Australians lose more than $2 million to jobs & investment scams in one week
Scamwatch data shows that Australians reported more than $2 million in losses due to jobs & investment scams during week to August 20, 2017.
August seems to be a very active month for scammers in Australia, as suggested by the latest data from Scamwatch, an organization run by the Australian Competition and Consumer Commission (ACCC). Whereas the first week of August saw a 128% jump in the sum of money lost to jobs & investment fraud, the third week of August has seen a huge amount of such losses being reported to ACCC.
Scamwatch data shows that Australians reported more than $2 million in losses due to jobs & investment scams during the August 14-20 week. This month is likely to be among the months with highest losses due to investment fraud for Australians this year.
The amount lost by Australians due to fraudulent investment schemes has reached $15,246,831 in the first seven months of 2017. The sum lost reflects 1,016 reports submitted to ACCC, with the biggest losses incurred by those aged 55 to 64 years.
In 2016, the ACCC and the Australian Cybercrime Online Reporting Network (ACORN) got a total of 200,103 reports about scams. Losses reported to Scamwatch, ACORN and from other scam disruption programs amount to approximately $300 million.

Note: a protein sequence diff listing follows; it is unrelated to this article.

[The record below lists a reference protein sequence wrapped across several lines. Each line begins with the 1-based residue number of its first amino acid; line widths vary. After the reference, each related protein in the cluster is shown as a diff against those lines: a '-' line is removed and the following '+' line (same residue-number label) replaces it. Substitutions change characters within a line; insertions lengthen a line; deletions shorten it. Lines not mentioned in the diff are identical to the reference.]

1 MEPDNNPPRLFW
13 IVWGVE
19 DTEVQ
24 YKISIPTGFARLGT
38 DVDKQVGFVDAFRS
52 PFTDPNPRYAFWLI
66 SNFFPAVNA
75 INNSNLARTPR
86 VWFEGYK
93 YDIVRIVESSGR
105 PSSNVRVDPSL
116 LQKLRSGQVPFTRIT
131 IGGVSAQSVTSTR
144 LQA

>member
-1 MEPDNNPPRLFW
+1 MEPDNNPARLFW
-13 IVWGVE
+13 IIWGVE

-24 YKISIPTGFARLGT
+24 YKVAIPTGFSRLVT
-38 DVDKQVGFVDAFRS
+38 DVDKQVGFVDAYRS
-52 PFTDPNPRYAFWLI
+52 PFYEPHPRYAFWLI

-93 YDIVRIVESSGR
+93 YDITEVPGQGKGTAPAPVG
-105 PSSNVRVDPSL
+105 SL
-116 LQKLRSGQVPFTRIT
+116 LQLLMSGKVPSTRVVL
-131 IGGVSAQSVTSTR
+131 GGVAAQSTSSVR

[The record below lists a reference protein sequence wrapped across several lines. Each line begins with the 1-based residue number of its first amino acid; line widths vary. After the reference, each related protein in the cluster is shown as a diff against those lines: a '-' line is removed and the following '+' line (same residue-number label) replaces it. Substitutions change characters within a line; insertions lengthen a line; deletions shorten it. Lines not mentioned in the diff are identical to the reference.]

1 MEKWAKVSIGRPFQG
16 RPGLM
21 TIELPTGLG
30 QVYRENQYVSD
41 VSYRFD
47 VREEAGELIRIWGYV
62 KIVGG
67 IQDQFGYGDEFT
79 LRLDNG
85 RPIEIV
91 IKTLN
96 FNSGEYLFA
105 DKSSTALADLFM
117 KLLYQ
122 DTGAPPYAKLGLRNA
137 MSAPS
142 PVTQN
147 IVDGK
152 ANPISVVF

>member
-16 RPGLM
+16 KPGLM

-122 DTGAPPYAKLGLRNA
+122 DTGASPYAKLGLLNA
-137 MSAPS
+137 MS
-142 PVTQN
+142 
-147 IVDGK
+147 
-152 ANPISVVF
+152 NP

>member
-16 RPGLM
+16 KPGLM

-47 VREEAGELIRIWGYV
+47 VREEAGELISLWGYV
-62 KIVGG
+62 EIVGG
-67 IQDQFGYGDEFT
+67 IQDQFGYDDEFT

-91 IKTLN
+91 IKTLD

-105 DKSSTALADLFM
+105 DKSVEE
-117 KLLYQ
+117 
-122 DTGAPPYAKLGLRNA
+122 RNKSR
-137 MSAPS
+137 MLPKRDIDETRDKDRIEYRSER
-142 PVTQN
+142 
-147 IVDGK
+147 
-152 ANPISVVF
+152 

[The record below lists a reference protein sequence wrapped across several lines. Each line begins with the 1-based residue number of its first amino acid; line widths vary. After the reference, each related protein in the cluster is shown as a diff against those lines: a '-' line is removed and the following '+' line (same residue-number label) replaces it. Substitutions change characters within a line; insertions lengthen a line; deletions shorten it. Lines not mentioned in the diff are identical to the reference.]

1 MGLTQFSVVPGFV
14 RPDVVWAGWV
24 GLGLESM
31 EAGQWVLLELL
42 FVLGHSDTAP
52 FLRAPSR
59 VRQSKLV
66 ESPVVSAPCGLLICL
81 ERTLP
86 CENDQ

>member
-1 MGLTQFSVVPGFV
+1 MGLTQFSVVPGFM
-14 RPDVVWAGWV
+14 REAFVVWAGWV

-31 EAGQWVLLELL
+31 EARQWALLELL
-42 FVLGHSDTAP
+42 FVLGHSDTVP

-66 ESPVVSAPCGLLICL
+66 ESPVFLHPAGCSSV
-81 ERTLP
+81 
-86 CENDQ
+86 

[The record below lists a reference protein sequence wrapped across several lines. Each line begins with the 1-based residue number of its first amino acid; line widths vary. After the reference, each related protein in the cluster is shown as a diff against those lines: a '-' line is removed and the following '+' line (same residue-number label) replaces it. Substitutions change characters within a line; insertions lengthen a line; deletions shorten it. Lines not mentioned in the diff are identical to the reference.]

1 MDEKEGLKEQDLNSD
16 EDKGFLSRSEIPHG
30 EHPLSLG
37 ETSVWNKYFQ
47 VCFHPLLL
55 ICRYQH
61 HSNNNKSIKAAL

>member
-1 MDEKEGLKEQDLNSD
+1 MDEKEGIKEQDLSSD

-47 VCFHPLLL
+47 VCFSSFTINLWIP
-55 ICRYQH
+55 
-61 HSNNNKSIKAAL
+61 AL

The police have also stepped in to help tackle fraudulent activities. The Queensland Police, for instance, have recently launched an “R U in Control?” campaign targeting fraud.
The purpose of the campaign is to help Queenslanders avoid becoming a victim of cyber and financial crime.
“We are also seeing vulnerable Queenslanders targeted daily with cold call investment scams, malicious emails and fake website scams,” Commissioner Stewart said.
The biggest part of the losses due to cold calling in 2016 related to offers of investment opportunities in binary options, according to ACCC’s annual report on scam activity for 2016.
Estimates, quoted by the Queensland Police, show that organised crime costs the Australian economy $21 billion per year with $8.5 billion of that figure directly related to cyber, identity and corporate crime.